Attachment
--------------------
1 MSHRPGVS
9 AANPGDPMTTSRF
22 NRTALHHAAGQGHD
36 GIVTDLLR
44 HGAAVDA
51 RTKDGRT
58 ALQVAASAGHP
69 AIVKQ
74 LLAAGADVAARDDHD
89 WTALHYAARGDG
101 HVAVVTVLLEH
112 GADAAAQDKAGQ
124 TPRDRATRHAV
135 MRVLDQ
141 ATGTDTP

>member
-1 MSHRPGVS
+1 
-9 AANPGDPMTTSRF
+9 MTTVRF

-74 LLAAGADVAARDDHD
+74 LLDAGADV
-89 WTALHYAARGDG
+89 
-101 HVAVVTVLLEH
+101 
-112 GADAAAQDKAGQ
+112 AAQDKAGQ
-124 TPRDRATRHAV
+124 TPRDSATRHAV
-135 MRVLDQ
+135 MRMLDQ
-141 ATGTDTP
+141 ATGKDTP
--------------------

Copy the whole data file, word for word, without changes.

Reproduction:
1 MSHRPGVS
9 AANPGDPMTTSRF
22 NRTALHHAAGQGHD
36 GIVTDLLR
44 HGAAVDA
51 RTKDGRT
58 ALQVAASAGHP
69 AIVKQ
74 LLAAGADVAARDDHD
89 WTALHYAARGDG
101 HVAVVTVLLEH
112 GADAAAQDKAGQ
124 TPRDRATRHAV
135 MRVLDQ
141 ATGTDTP

>member
-1 MSHRPGVS
+1 
-9 AANPGDPMTTSRF
+9 MTTVRF

-74 LLAAGADVAARDDHD
+74 LLDAGADV
-89 WTALHYAARGDG
+89 
-101 HVAVVTVLLEH
+101 
-112 GADAAAQDKAGQ
+112 AAQDKAGQ
-124 TPRDRATRHAV
+124 TPRDSATRHAV
-135 MRVLDQ
+135 MRMLDQ
-141 ATGTDTP
+141 ATGKDTP